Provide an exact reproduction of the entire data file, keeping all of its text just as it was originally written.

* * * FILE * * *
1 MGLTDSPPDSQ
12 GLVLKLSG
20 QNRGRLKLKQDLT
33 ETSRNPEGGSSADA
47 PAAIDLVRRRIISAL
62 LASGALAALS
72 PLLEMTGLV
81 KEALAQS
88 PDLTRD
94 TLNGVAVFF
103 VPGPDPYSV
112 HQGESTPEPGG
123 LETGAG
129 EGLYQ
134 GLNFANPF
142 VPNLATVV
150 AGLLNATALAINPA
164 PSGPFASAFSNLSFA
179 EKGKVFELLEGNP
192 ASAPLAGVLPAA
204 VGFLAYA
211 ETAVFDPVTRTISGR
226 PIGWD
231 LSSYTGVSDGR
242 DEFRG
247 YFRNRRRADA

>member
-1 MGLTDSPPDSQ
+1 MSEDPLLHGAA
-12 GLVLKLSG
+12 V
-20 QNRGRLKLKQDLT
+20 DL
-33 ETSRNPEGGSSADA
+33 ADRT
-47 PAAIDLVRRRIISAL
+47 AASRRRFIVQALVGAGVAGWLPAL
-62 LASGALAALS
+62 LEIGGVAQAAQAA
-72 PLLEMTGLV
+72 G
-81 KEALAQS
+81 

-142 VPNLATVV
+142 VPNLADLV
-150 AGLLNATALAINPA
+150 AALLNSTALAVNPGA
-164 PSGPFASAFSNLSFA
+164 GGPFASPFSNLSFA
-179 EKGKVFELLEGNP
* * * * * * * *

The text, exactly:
1 MGLTDSPPDSQ
12 GLVLKLSG
20 QNRGRLKLKQDLT
33 ETSRNPEGGSSADA
47 PAAIDLVRRRIISAL
62 LASGALAALS
72 PLLEMTGLV
81 KEALAQS
88 PDLTRD
94 TLNGVAVFF
103 VPGPDPYSV
112 HQGESTPEPGG
123 LETGAG
129 EGLYQ
134 GLNFANPF
142 VPNLATVV
150 AGLLNATALAINPA
164 PSGPFASAFSNLSFA
179 EKGKVFELLEGNP
192 ASAPLAGVLPAA
204 VGFLAYA
211 ETAVFDPVTRTISGR
226 PIGWD
231 LSSYTGVSDGR
242 DEFRG
247 YFRNRRRADA

>member
-1 MGLTDSPPDSQ
+1 MSEDPLLHGAA
-12 GLVLKLSG
+12 V
-20 QNRGRLKLKQDLT
+20 DL
-33 ETSRNPEGGSSADA
+33 ADRT
-47 PAAIDLVRRRIISAL
+47 AASRRRFIVQALVGAGVAGWLPAL
-62 LASGALAALS
+62 LEIGGVAQAAQAA
-72 PLLEMTGLV
+72 G
-81 KEALAQS
+81 

-142 VPNLATVV
+142 VPNLADLV
-150 AGLLNATALAINPA
+150 AALLNSTALAVNPGA
-164 PSGPFASAFSNLSFA
+164 GGPFASPFSNLSFA
-179 EKGKVFELLEGNP